May 16, 2022 (MLN): Responding to the worst economic scenario along with political noise, the Pakistani rupee (PKR) crashed by 1.7 rupees against the US dollar as the currency settled today’s trade at 194.18, compared to the previous close of 192.53 per USD.
Throughout the day, the rupee endured a highly volatile trading session with quotes being recorded in a range of 2.2 rupees per USD showing an intraday high bid of 194.20 and an intraday low offer of 192.30.
The country is going through the extremely worst economic crisis and cherry on the top, the melting reserves with no clue of IMF tranche and funding from friend countries have created a strong spell of uncertainty.
Speaking to Mettis Global, Zafar Paracha, President of Exchange Companies Association of Pakistan (ECAP) said, given the circumstances, Pakistan is at a distance of only 35 to 40 days from Sri Lanka like-crisis.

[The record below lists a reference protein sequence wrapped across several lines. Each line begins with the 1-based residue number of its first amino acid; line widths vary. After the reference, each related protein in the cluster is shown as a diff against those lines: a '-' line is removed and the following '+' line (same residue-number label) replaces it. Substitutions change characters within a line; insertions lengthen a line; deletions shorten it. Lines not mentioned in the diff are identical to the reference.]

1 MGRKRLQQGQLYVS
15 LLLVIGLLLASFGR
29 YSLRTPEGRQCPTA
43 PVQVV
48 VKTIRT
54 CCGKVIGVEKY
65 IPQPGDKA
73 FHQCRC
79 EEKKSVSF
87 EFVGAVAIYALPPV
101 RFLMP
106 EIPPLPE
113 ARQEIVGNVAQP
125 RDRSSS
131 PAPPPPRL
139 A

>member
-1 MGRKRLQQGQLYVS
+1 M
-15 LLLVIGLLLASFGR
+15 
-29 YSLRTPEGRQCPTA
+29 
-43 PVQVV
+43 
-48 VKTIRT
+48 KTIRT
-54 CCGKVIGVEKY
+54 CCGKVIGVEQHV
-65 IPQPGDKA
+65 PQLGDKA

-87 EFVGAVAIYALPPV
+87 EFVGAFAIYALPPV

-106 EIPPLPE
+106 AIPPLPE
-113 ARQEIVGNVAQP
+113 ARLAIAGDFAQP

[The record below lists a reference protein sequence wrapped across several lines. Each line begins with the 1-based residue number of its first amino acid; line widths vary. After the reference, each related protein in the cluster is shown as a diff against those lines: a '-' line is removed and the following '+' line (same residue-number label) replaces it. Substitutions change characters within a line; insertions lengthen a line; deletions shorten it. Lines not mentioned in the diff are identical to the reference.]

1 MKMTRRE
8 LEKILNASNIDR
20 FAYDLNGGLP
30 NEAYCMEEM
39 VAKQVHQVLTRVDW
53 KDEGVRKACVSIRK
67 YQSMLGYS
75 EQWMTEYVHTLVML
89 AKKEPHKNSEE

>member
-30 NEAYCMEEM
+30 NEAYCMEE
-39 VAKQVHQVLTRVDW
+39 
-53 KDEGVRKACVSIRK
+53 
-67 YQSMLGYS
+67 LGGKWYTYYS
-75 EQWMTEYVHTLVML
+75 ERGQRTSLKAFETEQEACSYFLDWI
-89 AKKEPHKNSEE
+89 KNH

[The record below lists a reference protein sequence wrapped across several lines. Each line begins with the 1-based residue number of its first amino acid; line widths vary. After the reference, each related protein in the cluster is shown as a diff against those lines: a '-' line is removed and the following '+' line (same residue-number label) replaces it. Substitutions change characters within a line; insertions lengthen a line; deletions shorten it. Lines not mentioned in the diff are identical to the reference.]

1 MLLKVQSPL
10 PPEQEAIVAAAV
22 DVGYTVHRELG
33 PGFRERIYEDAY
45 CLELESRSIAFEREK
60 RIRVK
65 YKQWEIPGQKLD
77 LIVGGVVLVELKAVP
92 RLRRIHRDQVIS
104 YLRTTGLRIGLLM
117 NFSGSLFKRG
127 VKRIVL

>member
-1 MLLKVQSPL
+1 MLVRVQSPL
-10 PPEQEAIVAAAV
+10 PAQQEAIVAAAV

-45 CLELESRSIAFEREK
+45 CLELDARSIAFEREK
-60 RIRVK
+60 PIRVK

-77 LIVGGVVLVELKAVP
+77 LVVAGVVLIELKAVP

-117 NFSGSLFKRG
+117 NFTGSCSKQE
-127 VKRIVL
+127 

On the other hand, Malik Bostan, President of Forex Association of Pakistan is hopeful that the dollar will soon reach between 180 to 182 in open market if timely measures will be taken.
Adding to it, he said, “There is a dire need to increase the exports and exporters should immediately bring dollars to the country.”
Meanwhile, the government should also take steps to control the elements of dollar smuggling from Pakistan.
Within the open market, PKR was traded at 193.50/195 per USD.
From July’21 to date, the local unit has lost Rs36.63 against the USD. Similarly, the rupee fell by Rs17.66 in CYTD, with the month-to-date (MTD) position showing a wither of 3.37%, as per data compiled by Mettis Global.
In addition, the performance of PKR remained bleak against major currencies in the month to date as it weakened by 4.69%, 4.38%, 4.37%, 3.31%, 1.69%, and 1.68%, against JPY, AED, SAR, EUR, GBP, and CNY, respectively.
During the last 52 weeks, PKR lost 21.42% against the greenback, reached its lowest at 194.18 today, and touched its high of 152.59 on May 17, 2021.